IMPACT: Cuomo Grants Unemployment Insurance to Striking Workers

New York Governor Andrew Cuomo (New York Post)

Yesterday, New York Governor Andrew Cuomo signed a bill that would grant unemployment benefits insurance to striking workers after being on strike for two weeks. The bill signing comes after Governor Cuomo’s top spokesperson got in a high-profile fight with Payday Report over reports that he was refusing to sign the bill, which would have helped GM workers on strike this past fall. 

In October, Payday Report broke the story of how New York Governor Andrew Cuomo was refusing to sign a bill that would grant strikers’ the right to unemployment insurance after being on strike for only a week. 

Payday Report exposed how despite lobbying from the UAW telling Cuomo that extending benefits was crucial for 3,400 GM workers out on strike this fall, Cuomo still refused to sign the bill. 

When news of Payday Report’s story broke, Cuomo’s Cuomo’s senior advisor and spokesman Rich Azzopardi went ballistic, telling the Albany Times-Union that Payday Report is “a piece of garbage” that “is not worth the server storage it’s taking up.”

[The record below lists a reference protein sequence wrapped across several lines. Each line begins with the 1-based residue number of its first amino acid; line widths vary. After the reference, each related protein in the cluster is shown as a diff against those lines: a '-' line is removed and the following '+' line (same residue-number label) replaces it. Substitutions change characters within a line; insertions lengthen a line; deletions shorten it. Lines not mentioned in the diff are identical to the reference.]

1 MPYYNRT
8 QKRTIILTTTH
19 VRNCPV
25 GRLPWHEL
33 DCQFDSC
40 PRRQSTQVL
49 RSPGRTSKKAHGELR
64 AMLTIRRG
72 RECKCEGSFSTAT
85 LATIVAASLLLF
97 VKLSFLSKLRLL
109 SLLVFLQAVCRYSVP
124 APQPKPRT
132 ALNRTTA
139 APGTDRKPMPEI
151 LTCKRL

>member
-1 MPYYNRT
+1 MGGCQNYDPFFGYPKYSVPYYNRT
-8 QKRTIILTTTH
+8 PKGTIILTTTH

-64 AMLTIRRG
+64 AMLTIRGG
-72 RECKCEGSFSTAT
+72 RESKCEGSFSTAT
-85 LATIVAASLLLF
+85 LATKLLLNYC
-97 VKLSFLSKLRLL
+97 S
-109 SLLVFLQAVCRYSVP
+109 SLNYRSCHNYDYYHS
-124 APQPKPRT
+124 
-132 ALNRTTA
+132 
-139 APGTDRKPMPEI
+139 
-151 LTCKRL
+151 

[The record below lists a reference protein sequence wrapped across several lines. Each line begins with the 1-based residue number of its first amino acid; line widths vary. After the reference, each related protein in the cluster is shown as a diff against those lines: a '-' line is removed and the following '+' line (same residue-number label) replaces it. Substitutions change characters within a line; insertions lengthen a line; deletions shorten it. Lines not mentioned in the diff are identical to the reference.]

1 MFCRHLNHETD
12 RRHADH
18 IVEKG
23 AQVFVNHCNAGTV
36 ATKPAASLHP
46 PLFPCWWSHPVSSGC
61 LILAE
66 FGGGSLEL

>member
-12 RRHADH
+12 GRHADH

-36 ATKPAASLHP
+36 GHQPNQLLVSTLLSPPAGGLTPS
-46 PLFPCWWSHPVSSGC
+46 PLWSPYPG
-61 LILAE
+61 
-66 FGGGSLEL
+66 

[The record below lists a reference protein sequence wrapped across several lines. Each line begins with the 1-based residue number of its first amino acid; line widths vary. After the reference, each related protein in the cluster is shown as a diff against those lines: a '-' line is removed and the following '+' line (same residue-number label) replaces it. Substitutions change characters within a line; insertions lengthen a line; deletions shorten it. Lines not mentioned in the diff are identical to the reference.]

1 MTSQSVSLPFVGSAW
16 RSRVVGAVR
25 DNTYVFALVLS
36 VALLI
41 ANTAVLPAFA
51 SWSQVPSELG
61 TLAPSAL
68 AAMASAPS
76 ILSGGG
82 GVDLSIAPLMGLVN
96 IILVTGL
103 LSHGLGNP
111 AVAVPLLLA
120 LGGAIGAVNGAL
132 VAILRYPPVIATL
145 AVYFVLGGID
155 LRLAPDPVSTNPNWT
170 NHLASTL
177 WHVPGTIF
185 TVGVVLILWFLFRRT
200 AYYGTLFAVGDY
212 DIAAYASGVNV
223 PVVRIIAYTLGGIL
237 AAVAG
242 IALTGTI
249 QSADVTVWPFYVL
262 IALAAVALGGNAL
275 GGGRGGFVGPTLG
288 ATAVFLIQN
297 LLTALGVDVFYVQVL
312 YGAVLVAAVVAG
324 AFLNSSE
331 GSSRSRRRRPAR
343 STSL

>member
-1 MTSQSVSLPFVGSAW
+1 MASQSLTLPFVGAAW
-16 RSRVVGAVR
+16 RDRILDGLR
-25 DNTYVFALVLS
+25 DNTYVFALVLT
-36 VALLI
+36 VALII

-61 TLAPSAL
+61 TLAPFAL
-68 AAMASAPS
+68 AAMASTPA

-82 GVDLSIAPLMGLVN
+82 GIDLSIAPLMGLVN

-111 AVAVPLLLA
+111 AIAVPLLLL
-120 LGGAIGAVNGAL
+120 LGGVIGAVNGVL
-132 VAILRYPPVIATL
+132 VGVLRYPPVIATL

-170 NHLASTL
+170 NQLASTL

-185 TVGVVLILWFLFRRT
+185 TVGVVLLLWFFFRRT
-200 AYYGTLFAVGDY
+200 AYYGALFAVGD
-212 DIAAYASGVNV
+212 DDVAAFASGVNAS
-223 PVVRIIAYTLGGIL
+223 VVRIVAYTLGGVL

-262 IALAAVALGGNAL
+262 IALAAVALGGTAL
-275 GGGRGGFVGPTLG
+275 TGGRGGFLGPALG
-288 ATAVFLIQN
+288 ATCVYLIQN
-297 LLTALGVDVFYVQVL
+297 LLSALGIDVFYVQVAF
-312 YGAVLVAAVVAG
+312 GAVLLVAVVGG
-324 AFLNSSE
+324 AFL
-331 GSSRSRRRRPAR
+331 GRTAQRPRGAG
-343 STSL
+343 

The comments created a public uproar and were later picked up by the New York Daily News; helping to create additional public pressure for Cuomo to get something done on extending unemployment benefits to striking workers. 

Yesterday, Cuomo signed a bill granting striking workers the right to collect unemployment benefits after being on strike for only two weeks. 

“This a huge victory for unionized workers who until now had to endure an incredible hardship by waiting seven weeks to claim unemployment benefits,” said New York State AFL-CIO President Mario Cilento in a statement. 

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About the Author

Mike Elk
A protege of Bill Greider, Mike Elk is a yinzer labor reporter, who covered the drug war in Brasil and spent years covering union organizing in the South for the Guardian. In 2016, he used his $70,000 NLRB settlement from being fired in the union drive at Politico to start the crowd-funded Payday Report while living in Chattanooga. The son of United Electrical Workers (UE) Director of Organization Gene Elk, he now lives in his hometown of Pittsburgh. Melk@PaydayReport.com

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